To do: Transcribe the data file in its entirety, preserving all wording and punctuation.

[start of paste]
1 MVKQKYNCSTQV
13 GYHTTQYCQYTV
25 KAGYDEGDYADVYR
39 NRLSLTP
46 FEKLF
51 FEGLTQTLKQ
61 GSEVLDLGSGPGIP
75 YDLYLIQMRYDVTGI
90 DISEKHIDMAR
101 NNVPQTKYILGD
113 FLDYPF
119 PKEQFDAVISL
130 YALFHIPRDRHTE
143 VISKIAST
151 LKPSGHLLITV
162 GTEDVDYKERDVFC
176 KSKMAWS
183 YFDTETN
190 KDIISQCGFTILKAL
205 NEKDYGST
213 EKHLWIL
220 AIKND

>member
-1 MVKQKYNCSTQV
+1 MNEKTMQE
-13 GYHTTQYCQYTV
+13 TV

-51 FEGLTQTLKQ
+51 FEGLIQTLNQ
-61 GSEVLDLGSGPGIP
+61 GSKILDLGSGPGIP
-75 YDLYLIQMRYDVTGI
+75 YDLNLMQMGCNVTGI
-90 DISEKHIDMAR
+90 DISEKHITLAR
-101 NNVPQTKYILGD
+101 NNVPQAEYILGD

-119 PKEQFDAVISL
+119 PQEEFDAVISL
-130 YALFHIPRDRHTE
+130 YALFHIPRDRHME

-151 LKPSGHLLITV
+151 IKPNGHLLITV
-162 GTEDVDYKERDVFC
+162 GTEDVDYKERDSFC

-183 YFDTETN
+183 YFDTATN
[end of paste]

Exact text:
1 MVKQKYNCSTQV
13 GYHTTQYCQYTV
25 KAGYDEGDYADVYR
39 NRLSLTP
46 FEKLF
51 FEGLTQTLKQ
61 GSEVLDLGSGPGIP
75 YDLYLIQMRYDVTGI
90 DISEKHIDMAR
101 NNVPQTKYILGD
113 FLDYPF
119 PKEQFDAVISL
130 YALFHIPRDRHTE
143 VISKIAST
151 LKPSGHLLITV
162 GTEDVDYKERDVFC
176 KSKMAWS
183 YFDTETN
190 KDIISQCGFTILKAL
205 NEKDYGST
213 EKHLWIL
220 AIKND

>member
-1 MVKQKYNCSTQV
+1 MNEKTMQE
-13 GYHTTQYCQYTV
+13 TV

-51 FEGLTQTLKQ
+51 FEGLIQTLNQ
-61 GSEVLDLGSGPGIP
+61 GSKILDLGSGPGIP
-75 YDLYLIQMRYDVTGI
+75 YDLNLMQMGCNVTGI
-90 DISEKHIDMAR
+90 DISEKHITLAR
-101 NNVPQTKYILGD
+101 NNVPQAEYILGD

-119 PKEQFDAVISL
+119 PQEEFDAVISL
-130 YALFHIPRDRHTE
+130 YALFHIPRDRHME

-151 LKPSGHLLITV
+151 IKPNGHLLITV
-162 GTEDVDYKERDVFC
+162 GTEDVDYKERDSFC

-183 YFDTETN
+183 YFDTATN